“I break up the remaining race into minuscule parts and tell myself, ‘I only have to get to the next one,’” says James Goodwillie, founder of onetomulti.com . Doing this helps Goodwillie remind himself that he could hang on longer in training, so he can make it in the race.

“Most people are struggling to get through the race just like you are,” says David Bennett, certified counselor, relationship expert and co-author of seven self-help books. He suggests intermingling with others could be a simple as running past crowds and giving high fives to spectators or providing positive affirmations to other runners.

“Consider creating multiple playlists based on how you will feel throughout the race,” says Ashley B. Hampton, PhD, a business coach for women entrepreneurs. She says that calm, classical music at the beginning of a long-distance race could help create a smooth start, and upbeat music near the end might help you forget the burn in your muscles.

“Crafting my own posts in my head while I’m exercising or racing is great motivation for finishing what I started,” says Carolee Belkin Walker , a wellness blogger and podcaster.

During races, Cody Higgs , a licensed professional counselor and endurance runner thinks of his son, wife and friends, giving him an overall feeling of positivity. “There was an obstacle race when I had to remember a group of random numbers for about 2.5 hours, and I was able to relate all the numbers to people close to me, causing me to think about those people the whole race. It was a huge help,” he says.

About the Author

How to stay mentally strong

Jennifer is a Southern California-based freelance writer who covers topics such as health, fitness, lifestyle and travel for both national and regional publications. She runs marathons across the world and is an Ironman finisher. She is also a certified personal trainer through the National Academy of Sports Medicine. You can follow her on Twitter @jenpurdie.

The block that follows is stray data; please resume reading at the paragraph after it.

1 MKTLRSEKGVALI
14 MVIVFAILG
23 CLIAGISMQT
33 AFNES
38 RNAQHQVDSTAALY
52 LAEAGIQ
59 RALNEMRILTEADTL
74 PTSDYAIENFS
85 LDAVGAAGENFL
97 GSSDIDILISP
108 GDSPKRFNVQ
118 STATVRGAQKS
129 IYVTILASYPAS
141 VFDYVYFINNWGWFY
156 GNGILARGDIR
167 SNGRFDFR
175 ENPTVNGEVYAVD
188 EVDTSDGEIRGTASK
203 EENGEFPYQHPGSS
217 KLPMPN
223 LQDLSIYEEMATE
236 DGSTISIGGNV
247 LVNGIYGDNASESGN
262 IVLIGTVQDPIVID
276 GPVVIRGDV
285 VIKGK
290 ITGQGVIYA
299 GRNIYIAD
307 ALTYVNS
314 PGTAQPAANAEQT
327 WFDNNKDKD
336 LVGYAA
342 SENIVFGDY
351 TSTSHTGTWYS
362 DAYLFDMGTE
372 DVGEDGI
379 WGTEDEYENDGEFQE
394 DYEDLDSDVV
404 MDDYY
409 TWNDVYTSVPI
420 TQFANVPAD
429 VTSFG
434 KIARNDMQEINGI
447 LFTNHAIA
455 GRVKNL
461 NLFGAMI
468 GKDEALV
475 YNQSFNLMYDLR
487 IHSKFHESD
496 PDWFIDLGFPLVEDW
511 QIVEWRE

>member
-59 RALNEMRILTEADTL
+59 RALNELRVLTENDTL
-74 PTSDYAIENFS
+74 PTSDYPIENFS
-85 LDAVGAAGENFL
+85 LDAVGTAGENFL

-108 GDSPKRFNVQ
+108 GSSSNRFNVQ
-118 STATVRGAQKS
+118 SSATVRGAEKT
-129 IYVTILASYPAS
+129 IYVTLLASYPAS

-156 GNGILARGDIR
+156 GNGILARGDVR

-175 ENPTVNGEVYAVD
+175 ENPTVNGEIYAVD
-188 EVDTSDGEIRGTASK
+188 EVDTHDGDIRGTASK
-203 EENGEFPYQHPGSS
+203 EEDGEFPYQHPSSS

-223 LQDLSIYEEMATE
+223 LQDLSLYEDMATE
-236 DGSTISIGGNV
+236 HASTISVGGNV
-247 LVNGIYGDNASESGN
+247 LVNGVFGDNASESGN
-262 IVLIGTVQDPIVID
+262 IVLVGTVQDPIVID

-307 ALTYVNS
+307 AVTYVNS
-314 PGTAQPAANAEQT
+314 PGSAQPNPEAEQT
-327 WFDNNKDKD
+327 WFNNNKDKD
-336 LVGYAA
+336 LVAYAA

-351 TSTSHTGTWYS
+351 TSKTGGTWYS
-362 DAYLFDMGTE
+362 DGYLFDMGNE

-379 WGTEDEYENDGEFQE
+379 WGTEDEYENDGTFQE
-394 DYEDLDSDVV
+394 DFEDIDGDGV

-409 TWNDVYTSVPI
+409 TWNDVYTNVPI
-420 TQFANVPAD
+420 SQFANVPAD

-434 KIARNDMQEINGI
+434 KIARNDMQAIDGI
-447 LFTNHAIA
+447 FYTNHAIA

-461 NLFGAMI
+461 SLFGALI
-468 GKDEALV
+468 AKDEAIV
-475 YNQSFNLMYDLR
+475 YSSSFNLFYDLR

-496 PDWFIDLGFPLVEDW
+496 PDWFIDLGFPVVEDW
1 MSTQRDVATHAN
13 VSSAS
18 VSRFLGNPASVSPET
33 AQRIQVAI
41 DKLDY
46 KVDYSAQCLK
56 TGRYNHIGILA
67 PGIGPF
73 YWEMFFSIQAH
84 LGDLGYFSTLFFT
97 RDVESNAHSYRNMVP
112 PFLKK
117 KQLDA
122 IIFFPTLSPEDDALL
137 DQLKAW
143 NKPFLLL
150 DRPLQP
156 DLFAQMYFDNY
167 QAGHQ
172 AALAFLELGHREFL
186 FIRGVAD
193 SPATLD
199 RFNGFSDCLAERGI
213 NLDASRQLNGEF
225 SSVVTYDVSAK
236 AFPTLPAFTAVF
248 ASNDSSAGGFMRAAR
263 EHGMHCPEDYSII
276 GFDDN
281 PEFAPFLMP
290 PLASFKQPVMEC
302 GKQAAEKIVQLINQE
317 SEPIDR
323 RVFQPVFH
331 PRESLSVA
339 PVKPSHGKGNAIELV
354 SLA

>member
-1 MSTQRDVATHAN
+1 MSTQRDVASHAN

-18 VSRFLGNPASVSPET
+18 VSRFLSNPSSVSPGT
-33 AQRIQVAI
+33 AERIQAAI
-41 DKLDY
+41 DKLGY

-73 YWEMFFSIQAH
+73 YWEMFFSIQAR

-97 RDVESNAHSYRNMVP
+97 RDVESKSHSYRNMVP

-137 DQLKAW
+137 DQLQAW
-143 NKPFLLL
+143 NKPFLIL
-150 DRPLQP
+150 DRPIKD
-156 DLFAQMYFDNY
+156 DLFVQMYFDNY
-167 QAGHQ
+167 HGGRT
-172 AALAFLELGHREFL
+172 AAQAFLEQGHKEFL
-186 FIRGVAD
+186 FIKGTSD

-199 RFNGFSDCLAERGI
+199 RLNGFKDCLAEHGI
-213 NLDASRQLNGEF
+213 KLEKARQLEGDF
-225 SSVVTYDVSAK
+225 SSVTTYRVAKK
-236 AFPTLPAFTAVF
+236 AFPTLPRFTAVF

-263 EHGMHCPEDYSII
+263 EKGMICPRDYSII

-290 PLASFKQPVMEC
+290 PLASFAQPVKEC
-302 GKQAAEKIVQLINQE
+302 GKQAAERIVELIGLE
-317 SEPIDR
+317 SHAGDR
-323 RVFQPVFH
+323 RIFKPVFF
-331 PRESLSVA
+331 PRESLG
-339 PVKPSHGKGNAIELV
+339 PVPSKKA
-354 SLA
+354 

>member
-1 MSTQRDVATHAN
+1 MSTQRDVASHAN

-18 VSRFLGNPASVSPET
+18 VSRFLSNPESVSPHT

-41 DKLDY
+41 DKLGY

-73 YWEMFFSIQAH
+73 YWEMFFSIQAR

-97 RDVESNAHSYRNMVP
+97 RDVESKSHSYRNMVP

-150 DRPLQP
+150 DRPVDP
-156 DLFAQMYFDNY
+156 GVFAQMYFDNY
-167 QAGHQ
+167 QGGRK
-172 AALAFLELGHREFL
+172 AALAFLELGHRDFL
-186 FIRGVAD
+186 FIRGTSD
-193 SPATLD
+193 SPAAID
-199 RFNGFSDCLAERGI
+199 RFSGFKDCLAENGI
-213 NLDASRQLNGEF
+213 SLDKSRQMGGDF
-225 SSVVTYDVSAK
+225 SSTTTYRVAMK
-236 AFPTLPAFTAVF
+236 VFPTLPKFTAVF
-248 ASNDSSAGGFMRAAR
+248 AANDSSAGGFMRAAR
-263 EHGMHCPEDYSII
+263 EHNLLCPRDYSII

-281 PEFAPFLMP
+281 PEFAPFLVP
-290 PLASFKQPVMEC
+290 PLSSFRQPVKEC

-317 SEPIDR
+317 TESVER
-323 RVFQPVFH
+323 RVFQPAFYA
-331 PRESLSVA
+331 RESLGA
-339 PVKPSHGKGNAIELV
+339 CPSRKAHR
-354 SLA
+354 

How to stay mentally strong

Having a peaceful mind despite all the stresses life brings you should be your primary goal – after all, without a peaceful mind, how can you expect to get any work done? 2017 is shaping up to be a pretty busy year, so follow our simple guide to keeping your stress levels low and your happiness high, even when you’ve got a ton of work to complete.

Ways To Stay Mentally Strong

How to stay mentally strong

Way #1: Find a hobby

If you don’t already have one, go out and find a hobby! It could be anything, from playing tennis to collecting stamps to reading books. Everyone needs some way to blow off steam and unwind from work (and life), so find your way.

Participating in a hobby is probably the best way to stay productive while taking a breather, plus, engaging in an activity you love will help reduce anxiety and keep you happy.

Way #2: Spend time with family and friends

Don’t neglect the people you love for your job. Spend time with your family and friends – these are the people that love you and care about you the most. Any problems or worries you have, they’ll be able to help you come up with a solution, or at least help you feel better.

No matter how busy you are, allocate a few hours a week (or even a whole day) to just spending time with your family and friends.